• The AAP continues to reiterate that children belong in families. Placements in nonfamily settings, such as residential treatment, congregate care, or detention facilities, should be a last and temporary resort when a family setting is not able to meet treatment needs.
  • Adolescents and young adults transitioning out of foster care require additional support to cope with the social isolation and loss of school and employment routines caused by the pandemic. See the AAP Interim Guidance on Supporting the Emotional and Behavioral Health Needs of Children, Adolescents, and Families During the COVID-19 Pandemic.

Visitation Principles

  • Whenever possible, in-person visitation is preferable—both for family visitations and for visits between child welfare professionals and children.
  • Agencies should prioritize obtaining regular feedback from birth families and caregivers regarding visitations so that adjustments can be made to best promote connection and secure attachment between the child and family members.
  • A combination of in-person and virtual visits can be considered to increase the frequency of parent-child and sibling interactions. It may be especially useful to use virtual visits to prepare a child for an in-person visit (for example, a parent’s appearance may have changed, helping children become familiar with wearing masks, and discussion of what to do for fun at the visit), to follow-up on an in-person visit (address sadness or acting-out behaviors), or as a substitute for a planned in-person visit if it must be postponed because of COVID-19 risks.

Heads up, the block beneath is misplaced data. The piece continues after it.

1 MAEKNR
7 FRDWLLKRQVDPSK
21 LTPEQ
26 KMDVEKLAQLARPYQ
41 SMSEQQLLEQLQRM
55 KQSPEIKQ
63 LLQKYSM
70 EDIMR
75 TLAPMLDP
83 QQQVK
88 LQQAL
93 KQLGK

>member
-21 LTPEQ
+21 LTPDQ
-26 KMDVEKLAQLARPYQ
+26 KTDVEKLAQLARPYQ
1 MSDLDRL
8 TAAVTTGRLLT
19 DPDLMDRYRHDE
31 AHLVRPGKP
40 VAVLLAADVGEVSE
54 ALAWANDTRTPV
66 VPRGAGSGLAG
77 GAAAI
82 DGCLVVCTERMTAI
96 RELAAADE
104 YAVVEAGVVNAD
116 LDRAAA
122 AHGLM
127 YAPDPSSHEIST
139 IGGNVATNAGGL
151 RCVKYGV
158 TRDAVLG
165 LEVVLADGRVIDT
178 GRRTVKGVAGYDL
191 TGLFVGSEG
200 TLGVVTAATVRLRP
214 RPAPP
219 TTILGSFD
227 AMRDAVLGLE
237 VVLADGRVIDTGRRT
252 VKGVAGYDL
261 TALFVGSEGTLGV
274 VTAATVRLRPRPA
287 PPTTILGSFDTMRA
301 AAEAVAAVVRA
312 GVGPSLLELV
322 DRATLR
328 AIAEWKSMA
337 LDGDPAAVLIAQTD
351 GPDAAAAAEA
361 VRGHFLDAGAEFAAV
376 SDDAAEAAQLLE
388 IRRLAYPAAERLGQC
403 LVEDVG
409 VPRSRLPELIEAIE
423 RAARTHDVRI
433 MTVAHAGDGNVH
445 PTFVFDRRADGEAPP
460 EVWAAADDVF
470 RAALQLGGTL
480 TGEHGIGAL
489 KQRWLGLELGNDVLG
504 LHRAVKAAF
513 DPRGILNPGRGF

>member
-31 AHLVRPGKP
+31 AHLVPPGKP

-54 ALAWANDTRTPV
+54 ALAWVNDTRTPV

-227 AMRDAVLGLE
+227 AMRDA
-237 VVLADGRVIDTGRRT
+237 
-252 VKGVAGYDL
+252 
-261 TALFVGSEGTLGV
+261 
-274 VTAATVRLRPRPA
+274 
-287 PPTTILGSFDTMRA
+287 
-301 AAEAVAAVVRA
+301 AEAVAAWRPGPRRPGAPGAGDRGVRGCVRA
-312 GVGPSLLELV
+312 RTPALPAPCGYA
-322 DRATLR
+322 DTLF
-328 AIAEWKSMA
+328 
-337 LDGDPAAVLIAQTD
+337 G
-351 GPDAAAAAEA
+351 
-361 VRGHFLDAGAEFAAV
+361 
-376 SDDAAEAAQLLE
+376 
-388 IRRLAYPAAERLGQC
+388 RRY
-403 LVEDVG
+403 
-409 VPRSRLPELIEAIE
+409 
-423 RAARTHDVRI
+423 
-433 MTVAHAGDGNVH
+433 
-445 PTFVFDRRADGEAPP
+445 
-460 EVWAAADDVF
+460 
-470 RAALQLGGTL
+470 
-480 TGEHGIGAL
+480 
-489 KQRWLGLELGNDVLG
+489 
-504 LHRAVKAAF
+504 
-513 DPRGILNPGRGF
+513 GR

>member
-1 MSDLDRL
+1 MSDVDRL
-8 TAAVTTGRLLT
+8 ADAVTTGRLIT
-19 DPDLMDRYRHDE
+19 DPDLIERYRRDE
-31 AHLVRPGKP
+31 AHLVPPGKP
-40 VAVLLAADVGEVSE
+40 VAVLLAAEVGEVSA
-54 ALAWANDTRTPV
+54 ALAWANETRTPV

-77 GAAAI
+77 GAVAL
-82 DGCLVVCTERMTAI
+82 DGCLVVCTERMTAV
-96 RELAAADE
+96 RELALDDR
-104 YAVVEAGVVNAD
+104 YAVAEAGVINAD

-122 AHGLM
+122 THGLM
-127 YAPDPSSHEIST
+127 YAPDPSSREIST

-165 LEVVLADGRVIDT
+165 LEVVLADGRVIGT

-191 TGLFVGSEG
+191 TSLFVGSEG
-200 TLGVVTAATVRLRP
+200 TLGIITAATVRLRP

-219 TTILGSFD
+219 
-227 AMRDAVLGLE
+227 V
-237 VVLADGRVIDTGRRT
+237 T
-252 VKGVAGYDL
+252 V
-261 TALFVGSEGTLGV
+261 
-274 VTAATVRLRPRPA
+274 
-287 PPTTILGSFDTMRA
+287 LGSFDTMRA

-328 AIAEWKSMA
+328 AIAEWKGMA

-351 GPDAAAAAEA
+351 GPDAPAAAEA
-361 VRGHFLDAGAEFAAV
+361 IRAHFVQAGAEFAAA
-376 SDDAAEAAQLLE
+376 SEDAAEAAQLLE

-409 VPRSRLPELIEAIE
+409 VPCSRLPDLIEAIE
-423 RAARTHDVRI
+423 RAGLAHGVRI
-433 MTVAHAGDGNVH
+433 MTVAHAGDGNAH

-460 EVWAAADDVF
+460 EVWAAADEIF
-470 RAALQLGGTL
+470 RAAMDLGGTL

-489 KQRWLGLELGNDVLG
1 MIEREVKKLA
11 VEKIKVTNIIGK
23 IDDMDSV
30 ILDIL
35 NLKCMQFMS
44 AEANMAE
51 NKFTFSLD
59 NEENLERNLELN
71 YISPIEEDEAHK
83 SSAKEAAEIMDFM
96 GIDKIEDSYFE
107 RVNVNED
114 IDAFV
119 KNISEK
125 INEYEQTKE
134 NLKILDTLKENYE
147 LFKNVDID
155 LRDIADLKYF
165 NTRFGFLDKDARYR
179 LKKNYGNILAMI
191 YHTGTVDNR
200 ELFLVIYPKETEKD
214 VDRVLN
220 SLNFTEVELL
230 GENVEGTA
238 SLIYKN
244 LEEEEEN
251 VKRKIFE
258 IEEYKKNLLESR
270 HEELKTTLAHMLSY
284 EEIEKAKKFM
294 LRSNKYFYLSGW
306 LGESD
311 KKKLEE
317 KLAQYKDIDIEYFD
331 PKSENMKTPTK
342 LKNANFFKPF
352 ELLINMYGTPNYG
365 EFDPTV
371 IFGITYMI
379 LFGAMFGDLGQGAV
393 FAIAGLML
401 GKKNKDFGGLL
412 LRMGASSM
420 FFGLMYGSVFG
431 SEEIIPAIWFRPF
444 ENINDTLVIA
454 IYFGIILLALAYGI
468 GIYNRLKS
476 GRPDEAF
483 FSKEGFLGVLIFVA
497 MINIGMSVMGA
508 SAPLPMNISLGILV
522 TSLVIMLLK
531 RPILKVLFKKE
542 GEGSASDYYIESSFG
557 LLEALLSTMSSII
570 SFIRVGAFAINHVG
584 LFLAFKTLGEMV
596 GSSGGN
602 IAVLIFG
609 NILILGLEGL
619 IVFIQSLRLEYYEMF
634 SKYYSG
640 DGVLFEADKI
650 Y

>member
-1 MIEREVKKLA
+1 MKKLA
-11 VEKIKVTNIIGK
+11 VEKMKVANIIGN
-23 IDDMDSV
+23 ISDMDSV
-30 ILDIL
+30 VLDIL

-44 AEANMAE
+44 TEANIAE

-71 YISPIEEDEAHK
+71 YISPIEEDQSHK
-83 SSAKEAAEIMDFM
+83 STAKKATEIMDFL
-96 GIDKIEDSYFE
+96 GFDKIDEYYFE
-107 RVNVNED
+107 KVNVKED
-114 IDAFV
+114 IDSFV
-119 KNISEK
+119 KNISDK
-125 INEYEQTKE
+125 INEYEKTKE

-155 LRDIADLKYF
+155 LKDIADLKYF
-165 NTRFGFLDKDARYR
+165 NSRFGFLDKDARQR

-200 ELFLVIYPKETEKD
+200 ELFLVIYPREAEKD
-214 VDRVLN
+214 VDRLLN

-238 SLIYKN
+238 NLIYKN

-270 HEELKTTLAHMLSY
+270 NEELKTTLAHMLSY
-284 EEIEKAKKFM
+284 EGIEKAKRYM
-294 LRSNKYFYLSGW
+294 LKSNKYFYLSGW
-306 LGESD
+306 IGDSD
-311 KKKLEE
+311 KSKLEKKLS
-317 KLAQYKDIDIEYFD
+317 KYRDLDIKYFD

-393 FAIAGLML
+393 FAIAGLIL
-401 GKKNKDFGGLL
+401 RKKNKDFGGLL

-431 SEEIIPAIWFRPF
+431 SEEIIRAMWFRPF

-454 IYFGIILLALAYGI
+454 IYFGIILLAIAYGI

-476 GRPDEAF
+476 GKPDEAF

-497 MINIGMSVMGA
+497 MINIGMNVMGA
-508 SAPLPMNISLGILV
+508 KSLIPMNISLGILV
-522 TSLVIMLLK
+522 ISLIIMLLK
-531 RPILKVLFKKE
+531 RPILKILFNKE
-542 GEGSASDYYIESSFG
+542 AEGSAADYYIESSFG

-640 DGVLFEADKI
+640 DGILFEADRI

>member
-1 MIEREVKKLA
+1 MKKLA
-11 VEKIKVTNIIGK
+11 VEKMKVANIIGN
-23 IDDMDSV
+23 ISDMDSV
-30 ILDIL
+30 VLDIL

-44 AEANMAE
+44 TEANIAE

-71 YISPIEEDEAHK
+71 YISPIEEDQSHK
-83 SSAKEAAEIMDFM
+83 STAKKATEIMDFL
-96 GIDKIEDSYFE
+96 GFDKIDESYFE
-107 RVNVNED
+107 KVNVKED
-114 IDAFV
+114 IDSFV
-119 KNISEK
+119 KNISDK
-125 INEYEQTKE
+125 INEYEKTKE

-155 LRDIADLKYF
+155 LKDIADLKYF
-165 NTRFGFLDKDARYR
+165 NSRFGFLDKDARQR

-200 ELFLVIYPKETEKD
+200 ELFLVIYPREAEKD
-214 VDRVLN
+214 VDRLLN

• Everyone involved in the visits should adhere to the same guidelines to reduce the risk of COVID-19 infection.

Visitation Guidance

  • Now that there are safe and highly effective COVID-19 vaccines available for children and adolescents 5 years and older, visitation can be much safer and less stressful for everybody. The AAP strongly encourages everyone who is eligible to receive a COVID-19 vaccine as soon as possible. Child welfare agencies can assist by ensuring that all eligible children in their custody have access to the vaccine. Child welfare agencies should provide accurate and timely information and care to parents and foster families.
  • The CDC continues to update guidance about activities when all parties have been vaccinated. Because children younger than 5 years cannot yet be vaccinated, and since most visits will involve people from multiple households, caution should still be taken to avoid crowded closed spaces and sharing of food or drinks.
  • Everyone (child, caregiver and household members, birth family, and child welfare professionals) should be screened for COVID-19 exposure or symptoms the day before the planned in-person visit. A nonurgent in-person visit should not take place if anyone involved answers “yes” to these screening questions:
    • Are you COVID-19 positive or have you been exposed to someone with COVID-19 in the past 14 days?
    • Do you have any of the following symptoms of COVID-19: fever (100.4°F or higher) or chills, fatigue, nasal congestion, cough, shortness of breath, sore throat, muscle aches, headache, loss of taste or smell, vomiting, or diarrhea?
    • Are you, or is someone you have been with in the last 3 days, awaiting the results of a COVID-19 test?
  • Although not an absolute contraindication, consideration should be given to avoiding in-person visits with unvaccinated individuals considered by the Centers for Disease Control and Prevention (CDC) to be high-risk, including those 65 years of age or older or people who are immune-suppressed or have certain chronic illnesses. Children with medically complex conditions, (eg, children who have neurologic, developmental, genetic, or metabolic conditions and children who have congenital heart disease) are at higher risk for severe illness than other children (visit the CDC website for a full list). Extra precautions such as meeting outdoors or in large, well-ventilated indoor spaces, and even more stringent attention to physical distancing, use of cloth face masks, and sanitizing should be taken when such individuals are involved. More frequent virtual visits in these circumstances may also be a good option.